Good corporate governance helps firms improve performance, drive growth, manage risks, attract and retain investors, and weather financial crises. To be truly effective, a board requires a diversity of skills, cultures, and views to make smart decisions with lasting impact.
To be effective, a board requires a diversity of skills, cultures, and views to make smart decisions with lasting impact.
Research shows that a broad set of business benefits, such as improved financial performance and shareholder value, increased customer and employee satisfaction, rising investor confidence, and greater market knowledge and reputation, is associated with gender diversity on corporate boards.
Research also indicates that more investment fund companies are including gender diversity indicators among their criteria – a move that suggests investor confidence may improve with the addition of women to a company’s board.
Still, while companies may express a willingness to change and reform, they may not know what to do or how to do it. IFC’s Corporate Governance Group has identified three guidelines to help companies plot their diversity progression:
As part of the overall corporate governance work, IFC is building capacity, raising awareness, and expanding the discussion about gender diversity on boards in emerging markets and developing countries.
IFC began an active outreach process to identify qualified women to fill board positions in the companies in which it invests and has almost reached its 2015 goal of 30 per cent female representation, aiming for full parity in the future.
In East Asia and the Pacific, the IFC team has undertaken a regional study on the value of more gender-diverse boards, which also will identify the region’s board diversity challenges and opportunities and guide future, country-specific IFC programs.
In Europe and Central Asia, IFC has teamed up with local organizations to offer board diversity workshops in Bosnia and Herzegovina, Kosovo, Macedonia, Serbia and Ukraine. In Turkey, a partnership with Independent Women Directors is helping to identify qualified female candidates for IFC nominee directorships.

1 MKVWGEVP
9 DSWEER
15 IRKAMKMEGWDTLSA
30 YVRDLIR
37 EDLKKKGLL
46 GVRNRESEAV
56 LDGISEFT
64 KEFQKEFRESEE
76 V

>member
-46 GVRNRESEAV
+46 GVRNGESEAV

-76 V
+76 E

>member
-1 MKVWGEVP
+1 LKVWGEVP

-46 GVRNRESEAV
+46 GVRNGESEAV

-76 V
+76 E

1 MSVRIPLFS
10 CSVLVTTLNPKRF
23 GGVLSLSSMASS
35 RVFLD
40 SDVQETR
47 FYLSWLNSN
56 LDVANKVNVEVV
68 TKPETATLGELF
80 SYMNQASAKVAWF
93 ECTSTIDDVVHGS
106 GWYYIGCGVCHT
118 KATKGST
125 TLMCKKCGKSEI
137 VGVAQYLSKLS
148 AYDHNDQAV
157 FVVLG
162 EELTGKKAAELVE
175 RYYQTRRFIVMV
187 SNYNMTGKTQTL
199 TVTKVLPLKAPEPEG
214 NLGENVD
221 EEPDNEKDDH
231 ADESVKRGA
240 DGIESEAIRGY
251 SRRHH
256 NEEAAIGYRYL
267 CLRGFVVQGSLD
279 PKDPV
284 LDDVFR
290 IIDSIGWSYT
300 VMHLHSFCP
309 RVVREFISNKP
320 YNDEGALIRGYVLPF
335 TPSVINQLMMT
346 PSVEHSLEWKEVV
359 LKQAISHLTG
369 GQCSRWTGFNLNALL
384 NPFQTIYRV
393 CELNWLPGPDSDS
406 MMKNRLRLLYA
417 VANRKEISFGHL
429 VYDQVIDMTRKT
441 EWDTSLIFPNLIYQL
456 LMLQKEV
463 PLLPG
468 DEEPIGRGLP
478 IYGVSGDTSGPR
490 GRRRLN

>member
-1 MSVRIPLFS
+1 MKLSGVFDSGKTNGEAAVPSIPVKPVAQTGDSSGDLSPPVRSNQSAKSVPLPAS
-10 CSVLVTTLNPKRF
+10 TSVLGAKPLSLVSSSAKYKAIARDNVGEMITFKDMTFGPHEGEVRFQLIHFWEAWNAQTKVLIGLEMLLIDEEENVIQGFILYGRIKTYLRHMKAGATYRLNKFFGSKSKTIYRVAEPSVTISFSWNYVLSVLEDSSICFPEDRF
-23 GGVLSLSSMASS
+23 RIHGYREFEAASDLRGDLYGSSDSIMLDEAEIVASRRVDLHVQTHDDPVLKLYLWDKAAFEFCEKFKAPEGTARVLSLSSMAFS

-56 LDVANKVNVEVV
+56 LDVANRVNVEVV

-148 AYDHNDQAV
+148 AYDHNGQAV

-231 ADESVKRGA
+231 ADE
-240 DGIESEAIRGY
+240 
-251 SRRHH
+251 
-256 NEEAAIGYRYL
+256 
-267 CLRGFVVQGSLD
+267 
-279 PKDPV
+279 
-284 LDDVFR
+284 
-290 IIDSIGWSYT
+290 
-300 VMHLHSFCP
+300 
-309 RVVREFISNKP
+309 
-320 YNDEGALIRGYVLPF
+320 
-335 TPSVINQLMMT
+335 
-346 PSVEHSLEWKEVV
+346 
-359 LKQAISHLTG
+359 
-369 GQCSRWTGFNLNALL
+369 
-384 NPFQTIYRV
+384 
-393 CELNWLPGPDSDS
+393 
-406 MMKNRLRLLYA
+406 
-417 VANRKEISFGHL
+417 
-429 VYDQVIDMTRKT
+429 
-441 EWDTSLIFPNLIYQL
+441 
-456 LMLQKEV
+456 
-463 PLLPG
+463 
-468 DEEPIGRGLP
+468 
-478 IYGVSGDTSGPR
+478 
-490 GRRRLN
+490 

In Latin America and the Caribbean, IFC offered its Women on Boards and in Business Leadership workshops to participants in Colombia, Panama and Peru, and participated in the Ring the Bell for Gender Equality events with the stock exchanges of Argentina, Chile, Colombia, Panama and Peru. Additional efforts include raising the profile of the women-on-boards imperative by contributing opinion pieces to leading business media outlets and participating in conferences.
In the Middle East and North Africa, a first-ever study of female board directors in Jordan and the impact on the financial performance of their companies, undertaken by IFC, is now being replicated in other MENA countries, including Lebanon and Egypt. The IFC’s Women on Boards and in Business Leadership training program will be roll-out regionally, following a successful pilot in Lebanon.
In South Asia, IFC has trained more than 300 women for future board directors positions. In Sri Lanka, IFC’s Corporate Governance for Women project promotes good corporate governance practices through training for women directors, programs for women-led smaller businesses, and research on the obstacles to increased gender parity in the boardroom. India’s corporate governance scorecard, developed by IFC, the Bombay Stock Exchange and Institutional Investor Advisory Services, includes gender diversity as a key indicator.
In Sub-Saharan Africa, IFC partners with institutes of directors, securities exchanges, regulators, and academia on events aimed at building a pool of board-ready female candidates. The IFC also conducted research on board diversity in Ghana and future research is planned for Nigeria and Ethiopia.
Globally, IFC continues to support board diversity and women in the senior executive ranks. In our own investee companies, we have reached a target of 30 percent female representation for IFC-nominated director positions, with a future goal of 50 percent. We continue to deliver our training focused on emotional intelligence and behavior change around the world and prepare training-of-trainers workshops. We also conduct research to demonstrate evidence of the link between more women in senior executive positions and stronger environment, social and governance standards. Two publications on female business leaders in emerging markets and strategies to mainstream gender diversity in the boardroom and senior management are underway.
Video: 2019 Ring the Bell for Gender Equality, March 2019
Fact Sheet: Women on Boards and in Business Leadership, May 2018
Brochure: Women on Boards and in Business Leadership Training, July 2018
Video: “We Are” Women on Boards in Sri Lanka, March 2018
Research Study: Realizing Sustainability Through Diversity: The Case for Gender Diversity Among Sri Lanka’s Business Leadership, March 2019
Research Study: Women in Business Leadership Boost ESG Performance: Existing Body of Evidence Makes Compelling Case, Private Sector Opinion 42, December 2018
Research Study: Gender Diversity in Ghanaian Boardrooms, May 2018
Where are the Women in ECA Boardrooms? Ethical Boardroom, Winter 2019
Board Diversity in Southeast Asia, Ethical Boardroom, Autumn 2018
Loty Salazar | Washington, DC
+1 202-458- 2559 | email@example.com